When the chick's health check was complete (see Nov 1 post), he was released again to his parents and immediately ran to the water to escape.
Adult whooping cranes are wading birds, but their young are capable of swimming as a natural defense against predation. One of the many important functions of wetlands to this species, whooping cranes build their nests on elevated platforms in the water, making the chick less vulnerable to predation from the shore. Adult whooping cranes also roost in water so that the sound of a splash can wake them if a predator approaches.
The two-day old chick you see here could swim much faster than he could run in the grass. As the chick matures, his legs will rapidly grow taller and the webs on his feet will disappear. Below the male stands guard as the female forages for food to feed the chick.
Still stressed, the chick initially swam rapidly around the open water. The female gains his attention and offers food. Feeding helps to restore calm to the family.
She watches as he swallows the food she offered him.
The chick soon climbs out of the water and is surrounded by attentive parents eager to feed and sooth him.
Throughout my observations, attentiveness was evident in the way the parents stayed close to their chick, watched over him and offered him food, tirelessly and without pause. I enjoy the larger images that show habitat, that offer a larger understanding of the species ecology and the story of their lives. And then there are the close ups, the images that allow you to see into their eyes, to look more deeply into the bond between parent and chick. (Have I ever mentioned how much I love photography?) Within a short time, former peace is restored to the whooping crane family and the parents return to a tranquil pace of foraging and feeding their young chick.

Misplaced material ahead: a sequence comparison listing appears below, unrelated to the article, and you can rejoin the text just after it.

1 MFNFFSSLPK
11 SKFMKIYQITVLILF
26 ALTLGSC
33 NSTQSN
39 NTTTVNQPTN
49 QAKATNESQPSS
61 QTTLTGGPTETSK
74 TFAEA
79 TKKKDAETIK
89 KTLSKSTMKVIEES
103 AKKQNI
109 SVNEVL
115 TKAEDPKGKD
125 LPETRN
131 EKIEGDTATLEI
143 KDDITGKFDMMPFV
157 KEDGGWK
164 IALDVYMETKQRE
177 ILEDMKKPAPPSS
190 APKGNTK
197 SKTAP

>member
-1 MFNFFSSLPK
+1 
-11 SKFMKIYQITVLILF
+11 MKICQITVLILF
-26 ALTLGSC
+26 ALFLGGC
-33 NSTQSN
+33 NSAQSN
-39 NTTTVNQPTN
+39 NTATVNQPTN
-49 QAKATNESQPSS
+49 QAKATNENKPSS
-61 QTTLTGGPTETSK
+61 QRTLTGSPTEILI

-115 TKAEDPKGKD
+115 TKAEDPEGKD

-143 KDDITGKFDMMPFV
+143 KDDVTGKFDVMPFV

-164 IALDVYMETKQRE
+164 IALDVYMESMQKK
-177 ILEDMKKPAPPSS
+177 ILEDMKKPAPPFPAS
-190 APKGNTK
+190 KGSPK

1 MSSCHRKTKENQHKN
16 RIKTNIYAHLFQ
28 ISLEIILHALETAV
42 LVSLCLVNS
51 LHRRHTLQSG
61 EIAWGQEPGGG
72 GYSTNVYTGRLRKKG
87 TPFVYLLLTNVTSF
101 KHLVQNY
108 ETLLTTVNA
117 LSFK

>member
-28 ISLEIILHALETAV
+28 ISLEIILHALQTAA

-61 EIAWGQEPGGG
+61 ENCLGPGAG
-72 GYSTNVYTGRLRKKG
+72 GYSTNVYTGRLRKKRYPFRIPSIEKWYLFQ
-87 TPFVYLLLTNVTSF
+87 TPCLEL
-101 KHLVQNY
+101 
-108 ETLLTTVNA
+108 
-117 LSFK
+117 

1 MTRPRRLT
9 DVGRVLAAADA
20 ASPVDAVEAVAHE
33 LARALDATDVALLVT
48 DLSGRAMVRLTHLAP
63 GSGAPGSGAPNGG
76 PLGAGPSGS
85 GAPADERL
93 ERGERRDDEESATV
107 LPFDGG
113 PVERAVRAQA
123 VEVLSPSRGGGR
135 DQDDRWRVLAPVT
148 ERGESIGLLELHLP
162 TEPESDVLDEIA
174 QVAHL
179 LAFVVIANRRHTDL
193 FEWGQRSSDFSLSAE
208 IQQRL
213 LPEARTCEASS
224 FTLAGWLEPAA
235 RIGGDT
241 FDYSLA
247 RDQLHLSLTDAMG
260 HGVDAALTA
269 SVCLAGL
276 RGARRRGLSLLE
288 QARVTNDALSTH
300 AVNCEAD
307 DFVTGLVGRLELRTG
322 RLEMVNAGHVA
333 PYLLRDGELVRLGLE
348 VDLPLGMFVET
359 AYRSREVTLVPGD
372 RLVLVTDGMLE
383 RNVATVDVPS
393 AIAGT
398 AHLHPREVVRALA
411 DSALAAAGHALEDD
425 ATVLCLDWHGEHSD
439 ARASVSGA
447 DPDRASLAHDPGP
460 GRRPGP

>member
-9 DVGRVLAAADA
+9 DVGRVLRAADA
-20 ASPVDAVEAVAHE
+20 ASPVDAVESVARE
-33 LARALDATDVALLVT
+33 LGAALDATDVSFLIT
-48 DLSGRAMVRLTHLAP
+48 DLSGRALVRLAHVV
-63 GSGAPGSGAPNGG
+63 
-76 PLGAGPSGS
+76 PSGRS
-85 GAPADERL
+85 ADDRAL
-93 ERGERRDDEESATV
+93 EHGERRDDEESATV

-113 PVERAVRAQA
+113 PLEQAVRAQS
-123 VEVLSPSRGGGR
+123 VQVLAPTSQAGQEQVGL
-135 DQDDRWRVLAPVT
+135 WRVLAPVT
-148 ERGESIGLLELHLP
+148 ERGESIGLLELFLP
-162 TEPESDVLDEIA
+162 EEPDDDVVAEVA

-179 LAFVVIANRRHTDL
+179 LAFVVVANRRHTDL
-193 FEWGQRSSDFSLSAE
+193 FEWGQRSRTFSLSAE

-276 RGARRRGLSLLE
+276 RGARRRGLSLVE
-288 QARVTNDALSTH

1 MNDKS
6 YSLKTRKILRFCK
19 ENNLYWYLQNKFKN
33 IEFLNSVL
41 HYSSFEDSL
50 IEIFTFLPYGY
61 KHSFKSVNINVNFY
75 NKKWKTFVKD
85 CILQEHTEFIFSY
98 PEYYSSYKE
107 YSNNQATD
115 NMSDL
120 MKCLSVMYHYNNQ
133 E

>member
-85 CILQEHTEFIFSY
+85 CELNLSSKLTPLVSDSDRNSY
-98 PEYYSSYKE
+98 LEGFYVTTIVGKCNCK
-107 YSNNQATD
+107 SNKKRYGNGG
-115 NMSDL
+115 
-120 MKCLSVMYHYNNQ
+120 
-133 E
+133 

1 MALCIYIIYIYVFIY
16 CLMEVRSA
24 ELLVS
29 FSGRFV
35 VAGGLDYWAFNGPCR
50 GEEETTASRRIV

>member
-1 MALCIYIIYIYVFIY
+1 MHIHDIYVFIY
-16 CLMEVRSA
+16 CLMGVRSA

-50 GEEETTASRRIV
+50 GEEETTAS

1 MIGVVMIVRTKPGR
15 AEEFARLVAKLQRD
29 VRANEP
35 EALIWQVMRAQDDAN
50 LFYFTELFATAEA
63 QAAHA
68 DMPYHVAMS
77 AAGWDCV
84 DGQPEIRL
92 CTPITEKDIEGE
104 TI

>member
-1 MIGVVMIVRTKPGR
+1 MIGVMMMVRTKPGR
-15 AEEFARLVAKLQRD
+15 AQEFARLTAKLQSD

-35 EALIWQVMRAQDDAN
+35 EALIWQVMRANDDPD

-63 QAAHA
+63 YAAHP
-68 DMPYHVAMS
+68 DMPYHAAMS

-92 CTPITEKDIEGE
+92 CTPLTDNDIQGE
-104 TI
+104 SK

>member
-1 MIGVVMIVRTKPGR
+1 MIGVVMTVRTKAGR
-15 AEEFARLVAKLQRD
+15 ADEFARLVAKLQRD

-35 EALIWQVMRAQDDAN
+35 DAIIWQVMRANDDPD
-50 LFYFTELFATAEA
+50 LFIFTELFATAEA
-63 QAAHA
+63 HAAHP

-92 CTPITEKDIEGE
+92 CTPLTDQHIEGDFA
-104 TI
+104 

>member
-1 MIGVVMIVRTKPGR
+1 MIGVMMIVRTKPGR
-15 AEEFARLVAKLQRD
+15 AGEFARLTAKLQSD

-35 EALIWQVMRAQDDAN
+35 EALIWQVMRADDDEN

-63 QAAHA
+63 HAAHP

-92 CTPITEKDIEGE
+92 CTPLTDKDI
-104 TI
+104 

Don't miss the whooping crane chick video! Click the link to see the entire Whooping Crane Family series (start at the bottom where it begins!) Also check out the whooping crane ultralight migration and the whooping crane's recovery.
Linked to Bird Photography Weekly #10, at Birdfreak.com, raising bird conservation awareness.